Monday, April 9, 2012

Pay-to-Play Tip of the Day: Sound Quality!

Hello Everyone,

Since the launch of my new course on dominating the Pay to Play voiceover marketplaces, something that has come to my attention while interacting with my students is how the concept of audio quality can sometimes be misunderstood, and can lead to under-performance in the online voiceover industry.

If you are reading this blog, surely you understand the basics about creating a marketable signal chain, whether on a high budget or a low one. Producing quality auditions that will lead to work, however, is about more than good acoustics. Technique & technology play a large role as well.

Here are some things to keep in mind:

1. If your recording space isn't absolutely perfect in terms of acoustical quality, consider running a noise gate at around -30db on all of your recordings. This won't help if you have a resonance problem, but for studios with small amounts of ambient noise from computers or other electronics, this little function of your software will likely make a world of difference. Unlike compression, noise gating isn't considered by clients to be unwanted processing. In many cases, just the opposite.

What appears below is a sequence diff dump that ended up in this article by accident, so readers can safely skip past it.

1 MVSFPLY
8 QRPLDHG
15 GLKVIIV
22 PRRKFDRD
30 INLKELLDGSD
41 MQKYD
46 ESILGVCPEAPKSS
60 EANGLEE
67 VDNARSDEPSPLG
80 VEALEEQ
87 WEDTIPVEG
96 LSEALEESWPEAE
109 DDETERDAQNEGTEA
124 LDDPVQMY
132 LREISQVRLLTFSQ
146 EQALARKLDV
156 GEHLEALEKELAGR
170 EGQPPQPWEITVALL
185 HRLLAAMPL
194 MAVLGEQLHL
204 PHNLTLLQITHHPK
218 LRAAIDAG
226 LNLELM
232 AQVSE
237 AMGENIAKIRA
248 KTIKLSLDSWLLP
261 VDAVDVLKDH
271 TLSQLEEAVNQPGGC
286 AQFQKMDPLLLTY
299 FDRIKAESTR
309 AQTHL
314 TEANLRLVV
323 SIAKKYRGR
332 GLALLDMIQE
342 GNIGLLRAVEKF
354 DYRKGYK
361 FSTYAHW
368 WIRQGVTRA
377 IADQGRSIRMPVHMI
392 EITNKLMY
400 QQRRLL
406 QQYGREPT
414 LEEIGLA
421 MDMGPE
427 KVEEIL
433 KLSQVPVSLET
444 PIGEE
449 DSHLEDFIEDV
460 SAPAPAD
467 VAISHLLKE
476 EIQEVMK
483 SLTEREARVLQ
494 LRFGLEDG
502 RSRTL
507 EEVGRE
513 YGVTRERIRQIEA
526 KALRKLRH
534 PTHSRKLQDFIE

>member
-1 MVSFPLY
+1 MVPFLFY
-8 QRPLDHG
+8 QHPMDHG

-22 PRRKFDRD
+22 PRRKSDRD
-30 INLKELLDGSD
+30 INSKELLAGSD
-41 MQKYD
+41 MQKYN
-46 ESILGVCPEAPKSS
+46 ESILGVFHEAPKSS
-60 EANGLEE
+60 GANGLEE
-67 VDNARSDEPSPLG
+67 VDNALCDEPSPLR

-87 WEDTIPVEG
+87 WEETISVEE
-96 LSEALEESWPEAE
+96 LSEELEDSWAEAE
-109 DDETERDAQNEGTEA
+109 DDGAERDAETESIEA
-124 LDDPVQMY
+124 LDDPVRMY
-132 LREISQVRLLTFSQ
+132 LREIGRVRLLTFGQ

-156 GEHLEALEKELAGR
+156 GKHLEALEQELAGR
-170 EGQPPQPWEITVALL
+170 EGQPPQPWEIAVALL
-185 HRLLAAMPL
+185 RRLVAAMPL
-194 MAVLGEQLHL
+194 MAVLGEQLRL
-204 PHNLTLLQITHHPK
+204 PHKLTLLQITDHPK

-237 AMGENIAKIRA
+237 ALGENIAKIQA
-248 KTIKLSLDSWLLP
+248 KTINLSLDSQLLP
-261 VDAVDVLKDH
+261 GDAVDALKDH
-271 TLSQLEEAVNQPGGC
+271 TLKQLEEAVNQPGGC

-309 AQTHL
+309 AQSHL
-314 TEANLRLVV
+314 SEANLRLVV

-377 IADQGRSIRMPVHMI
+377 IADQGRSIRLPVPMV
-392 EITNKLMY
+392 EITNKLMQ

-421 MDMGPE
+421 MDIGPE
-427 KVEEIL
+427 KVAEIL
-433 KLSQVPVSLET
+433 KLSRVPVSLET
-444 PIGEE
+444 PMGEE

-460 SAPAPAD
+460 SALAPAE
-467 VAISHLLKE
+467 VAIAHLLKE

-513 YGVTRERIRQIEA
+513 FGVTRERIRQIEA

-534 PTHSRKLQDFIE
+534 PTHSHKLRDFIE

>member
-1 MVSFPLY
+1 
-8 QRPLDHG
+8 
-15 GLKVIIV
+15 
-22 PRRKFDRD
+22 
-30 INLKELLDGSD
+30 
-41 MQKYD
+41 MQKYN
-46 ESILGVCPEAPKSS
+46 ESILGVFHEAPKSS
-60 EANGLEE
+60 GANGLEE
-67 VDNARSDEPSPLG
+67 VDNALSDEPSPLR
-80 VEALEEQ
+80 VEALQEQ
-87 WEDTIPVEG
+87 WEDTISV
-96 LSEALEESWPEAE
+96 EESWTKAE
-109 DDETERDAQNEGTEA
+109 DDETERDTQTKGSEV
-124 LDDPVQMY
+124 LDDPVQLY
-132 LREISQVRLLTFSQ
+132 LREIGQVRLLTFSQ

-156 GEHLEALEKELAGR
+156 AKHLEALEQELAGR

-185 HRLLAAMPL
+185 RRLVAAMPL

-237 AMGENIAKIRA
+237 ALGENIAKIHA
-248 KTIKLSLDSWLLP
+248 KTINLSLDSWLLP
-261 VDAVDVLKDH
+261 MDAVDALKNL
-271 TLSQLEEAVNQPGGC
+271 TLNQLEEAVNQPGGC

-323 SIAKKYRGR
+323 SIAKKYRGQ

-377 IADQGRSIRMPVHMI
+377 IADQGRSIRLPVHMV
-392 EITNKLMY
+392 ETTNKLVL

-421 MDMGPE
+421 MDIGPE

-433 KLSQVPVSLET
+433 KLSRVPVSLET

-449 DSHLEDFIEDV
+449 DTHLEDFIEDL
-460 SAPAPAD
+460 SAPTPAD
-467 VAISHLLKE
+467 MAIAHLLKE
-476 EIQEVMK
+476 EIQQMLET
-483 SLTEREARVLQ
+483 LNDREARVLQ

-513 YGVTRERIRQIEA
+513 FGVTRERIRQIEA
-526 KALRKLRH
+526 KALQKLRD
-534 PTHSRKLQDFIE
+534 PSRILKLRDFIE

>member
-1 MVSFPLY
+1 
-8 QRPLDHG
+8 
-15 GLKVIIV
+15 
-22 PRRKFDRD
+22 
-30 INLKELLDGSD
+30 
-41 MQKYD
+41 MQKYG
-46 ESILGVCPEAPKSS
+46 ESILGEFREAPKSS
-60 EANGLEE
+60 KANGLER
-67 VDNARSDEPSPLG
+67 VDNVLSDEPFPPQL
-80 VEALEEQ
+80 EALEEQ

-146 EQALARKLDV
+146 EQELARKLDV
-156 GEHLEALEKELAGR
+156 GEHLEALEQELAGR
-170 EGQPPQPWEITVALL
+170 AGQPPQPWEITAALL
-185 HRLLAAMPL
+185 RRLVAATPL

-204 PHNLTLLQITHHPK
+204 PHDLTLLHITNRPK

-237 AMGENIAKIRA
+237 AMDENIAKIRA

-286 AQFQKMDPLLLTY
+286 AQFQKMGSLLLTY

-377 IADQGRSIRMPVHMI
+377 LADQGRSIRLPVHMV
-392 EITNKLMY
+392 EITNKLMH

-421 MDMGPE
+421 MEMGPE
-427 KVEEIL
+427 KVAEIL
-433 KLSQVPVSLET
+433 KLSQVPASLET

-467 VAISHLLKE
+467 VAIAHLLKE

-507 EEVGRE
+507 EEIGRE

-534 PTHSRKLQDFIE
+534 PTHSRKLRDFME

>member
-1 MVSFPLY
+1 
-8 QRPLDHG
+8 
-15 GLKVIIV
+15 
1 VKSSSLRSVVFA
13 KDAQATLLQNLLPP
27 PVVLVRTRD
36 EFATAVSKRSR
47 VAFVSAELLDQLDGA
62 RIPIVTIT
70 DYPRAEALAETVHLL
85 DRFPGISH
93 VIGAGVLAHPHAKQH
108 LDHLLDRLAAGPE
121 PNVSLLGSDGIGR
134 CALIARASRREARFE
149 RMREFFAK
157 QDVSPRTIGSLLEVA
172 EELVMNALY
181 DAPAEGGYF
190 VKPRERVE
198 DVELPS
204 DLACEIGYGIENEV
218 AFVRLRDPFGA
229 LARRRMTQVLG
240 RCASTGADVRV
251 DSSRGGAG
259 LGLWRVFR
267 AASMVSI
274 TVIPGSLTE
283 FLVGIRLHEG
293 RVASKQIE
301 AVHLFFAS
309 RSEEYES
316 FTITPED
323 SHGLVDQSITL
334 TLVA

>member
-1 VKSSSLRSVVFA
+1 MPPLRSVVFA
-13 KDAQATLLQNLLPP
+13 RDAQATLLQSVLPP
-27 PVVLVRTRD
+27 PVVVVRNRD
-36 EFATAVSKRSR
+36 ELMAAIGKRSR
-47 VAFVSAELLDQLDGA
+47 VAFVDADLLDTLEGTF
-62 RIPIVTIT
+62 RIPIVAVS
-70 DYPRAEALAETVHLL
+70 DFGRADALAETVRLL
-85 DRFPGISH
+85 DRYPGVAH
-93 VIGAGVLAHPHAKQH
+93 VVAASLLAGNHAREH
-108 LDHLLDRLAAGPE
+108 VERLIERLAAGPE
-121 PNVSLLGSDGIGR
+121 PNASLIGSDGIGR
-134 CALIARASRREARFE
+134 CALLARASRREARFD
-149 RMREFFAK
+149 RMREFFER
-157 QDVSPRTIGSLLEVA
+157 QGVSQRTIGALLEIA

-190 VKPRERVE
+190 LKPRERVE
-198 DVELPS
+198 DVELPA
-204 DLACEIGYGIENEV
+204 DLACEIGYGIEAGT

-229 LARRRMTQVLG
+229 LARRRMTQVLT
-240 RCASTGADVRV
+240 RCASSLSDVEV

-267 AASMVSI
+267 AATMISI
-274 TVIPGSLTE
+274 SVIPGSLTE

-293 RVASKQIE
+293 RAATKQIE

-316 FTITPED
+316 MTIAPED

2. It is essential that you make yourself keenly aware of any mouth noise issues that may be occurring with your reads. All of those clicking L's, saliva smacks at the beginning and end of words, percussive P's and sibilant S's must be trained or edited out. A good voice coach can help you learn how to both avoid and catch any of these tendencies, and software can help massage some of the less egregious ones. The best advice, however, is to immediately pick up any line where you think you might have made some mouth noise. Doing so will allow you to quickly delete the bad take, and have a good one already waiting for you. Mouth noise on auditions is not acceptable to P2P voice seekers.

3. Similarly, it is important that you take the time to edit breaths and unnatural spaces out of your audition files. P2P voice seekers are expecting to hear a representation of the finished product. Files with breaths, odd pauses, and other technical weaknesses will cause a quality voice to be mis-perceived as amateurish. It is imperative that your auditions are clean, crisp, and broadcast quality.

Happy Hunting!
J. Michael Collins